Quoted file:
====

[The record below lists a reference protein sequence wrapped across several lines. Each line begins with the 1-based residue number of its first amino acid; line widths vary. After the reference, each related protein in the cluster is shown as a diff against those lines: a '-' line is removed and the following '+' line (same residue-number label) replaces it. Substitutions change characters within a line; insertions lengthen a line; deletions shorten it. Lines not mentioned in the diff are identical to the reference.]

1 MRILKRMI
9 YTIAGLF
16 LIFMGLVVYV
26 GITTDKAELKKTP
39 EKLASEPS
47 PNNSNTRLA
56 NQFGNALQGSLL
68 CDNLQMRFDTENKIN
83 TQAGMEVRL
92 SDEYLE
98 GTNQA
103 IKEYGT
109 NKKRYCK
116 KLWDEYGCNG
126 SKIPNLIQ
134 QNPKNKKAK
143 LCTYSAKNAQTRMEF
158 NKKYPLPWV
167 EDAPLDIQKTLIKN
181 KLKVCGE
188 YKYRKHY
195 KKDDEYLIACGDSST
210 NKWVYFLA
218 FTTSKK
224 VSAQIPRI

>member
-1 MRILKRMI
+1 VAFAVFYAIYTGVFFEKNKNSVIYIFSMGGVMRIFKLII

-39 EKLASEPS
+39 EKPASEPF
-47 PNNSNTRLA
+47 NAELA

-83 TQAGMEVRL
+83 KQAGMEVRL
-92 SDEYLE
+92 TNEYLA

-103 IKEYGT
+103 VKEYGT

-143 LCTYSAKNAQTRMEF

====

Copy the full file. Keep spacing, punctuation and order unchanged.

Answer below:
[The record below lists a reference protein sequence wrapped across several lines. Each line begins with the 1-based residue number of its first amino acid; line widths vary. After the reference, each related protein in the cluster is shown as a diff against those lines: a '-' line is removed and the following '+' line (same residue-number label) replaces it. Substitutions change characters within a line; insertions lengthen a line; deletions shorten it. Lines not mentioned in the diff are identical to the reference.]

1 MRILKRMI
9 YTIAGLF
16 LIFMGLVVYV
26 GITTDKAELKKTP
39 EKLASEPS
47 PNNSNTRLA
56 NQFGNALQGSLL
68 CDNLQMRFDTENKIN
83 TQAGMEVRL
92 SDEYLE
98 GTNQA
103 IKEYGT
109 NKKRYCK
116 KLWDEYGCNG
126 SKIPNLIQ
134 QNPKNKKAK
143 LCTYSAKNAQTRMEF
158 NKKYPLPWV
167 EDAPLDIQKTLIKN
181 KLKVCGE
188 YKYRKHY
195 KKDDEYLIACGDSST
210 NKWVYFLA
218 FTTSKK
224 VSAQIPRI

>member
-1 MRILKRMI
+1 VAFAVFYAIYTGVFFEKNKNSVIYIFSMGGVMRIFKLII

-39 EKLASEPS
+39 EKPASEPF
-47 PNNSNTRLA
+47 NAELA

-83 TQAGMEVRL
+83 KQAGMEVRL
-92 SDEYLE
+92 TNEYLA

-103 IKEYGT
+103 VKEYGT

-143 LCTYSAKNAQTRMEF